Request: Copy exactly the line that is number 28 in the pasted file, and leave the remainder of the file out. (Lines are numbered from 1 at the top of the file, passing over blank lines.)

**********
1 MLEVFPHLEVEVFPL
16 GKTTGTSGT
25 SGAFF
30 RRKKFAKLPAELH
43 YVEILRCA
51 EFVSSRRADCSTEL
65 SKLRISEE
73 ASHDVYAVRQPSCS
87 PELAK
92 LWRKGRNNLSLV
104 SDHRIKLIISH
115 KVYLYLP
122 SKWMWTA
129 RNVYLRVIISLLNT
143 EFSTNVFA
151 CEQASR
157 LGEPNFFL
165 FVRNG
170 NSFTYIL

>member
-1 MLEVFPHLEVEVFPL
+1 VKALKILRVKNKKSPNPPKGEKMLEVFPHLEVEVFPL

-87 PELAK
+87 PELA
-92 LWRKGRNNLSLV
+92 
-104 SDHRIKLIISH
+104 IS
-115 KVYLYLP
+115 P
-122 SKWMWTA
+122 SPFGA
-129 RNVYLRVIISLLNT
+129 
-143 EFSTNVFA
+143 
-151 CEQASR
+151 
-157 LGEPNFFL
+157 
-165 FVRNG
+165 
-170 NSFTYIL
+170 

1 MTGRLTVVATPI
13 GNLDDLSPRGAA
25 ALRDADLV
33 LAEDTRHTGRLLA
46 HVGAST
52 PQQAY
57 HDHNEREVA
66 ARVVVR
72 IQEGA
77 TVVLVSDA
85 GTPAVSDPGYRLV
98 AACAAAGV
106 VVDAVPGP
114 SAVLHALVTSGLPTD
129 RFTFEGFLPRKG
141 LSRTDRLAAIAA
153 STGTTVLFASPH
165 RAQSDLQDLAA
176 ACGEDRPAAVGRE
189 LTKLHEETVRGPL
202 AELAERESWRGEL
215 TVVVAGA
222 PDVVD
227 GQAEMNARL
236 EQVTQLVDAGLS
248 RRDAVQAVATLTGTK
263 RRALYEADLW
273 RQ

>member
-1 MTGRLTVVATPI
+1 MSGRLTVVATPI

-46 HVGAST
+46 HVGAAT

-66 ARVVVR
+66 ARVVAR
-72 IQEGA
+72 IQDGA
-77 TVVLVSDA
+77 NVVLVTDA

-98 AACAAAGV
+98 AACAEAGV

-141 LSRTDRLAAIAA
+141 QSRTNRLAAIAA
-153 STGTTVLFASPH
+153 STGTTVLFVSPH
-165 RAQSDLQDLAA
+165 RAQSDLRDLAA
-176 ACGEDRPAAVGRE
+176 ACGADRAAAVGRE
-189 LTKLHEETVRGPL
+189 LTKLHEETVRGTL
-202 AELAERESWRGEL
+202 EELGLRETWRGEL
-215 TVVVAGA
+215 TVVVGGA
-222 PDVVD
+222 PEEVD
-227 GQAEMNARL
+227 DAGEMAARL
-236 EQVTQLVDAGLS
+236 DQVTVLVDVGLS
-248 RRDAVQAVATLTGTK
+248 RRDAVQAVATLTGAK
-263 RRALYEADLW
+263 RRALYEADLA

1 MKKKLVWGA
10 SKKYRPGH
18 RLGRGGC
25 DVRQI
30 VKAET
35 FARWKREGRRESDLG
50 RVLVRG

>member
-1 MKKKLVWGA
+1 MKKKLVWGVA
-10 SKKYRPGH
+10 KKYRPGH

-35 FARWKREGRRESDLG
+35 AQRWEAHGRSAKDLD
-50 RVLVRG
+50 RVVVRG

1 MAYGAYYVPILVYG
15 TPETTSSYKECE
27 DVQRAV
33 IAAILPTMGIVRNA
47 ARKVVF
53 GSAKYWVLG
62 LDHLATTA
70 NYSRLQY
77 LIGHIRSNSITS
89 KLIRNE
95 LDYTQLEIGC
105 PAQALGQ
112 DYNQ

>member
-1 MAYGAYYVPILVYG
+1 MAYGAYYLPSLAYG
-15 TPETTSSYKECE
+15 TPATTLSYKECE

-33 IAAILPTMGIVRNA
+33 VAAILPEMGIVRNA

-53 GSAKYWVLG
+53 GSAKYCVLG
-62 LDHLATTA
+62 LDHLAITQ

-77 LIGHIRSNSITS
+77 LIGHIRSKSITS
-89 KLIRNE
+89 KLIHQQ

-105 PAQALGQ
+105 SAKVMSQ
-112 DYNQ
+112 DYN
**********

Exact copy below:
+104 IS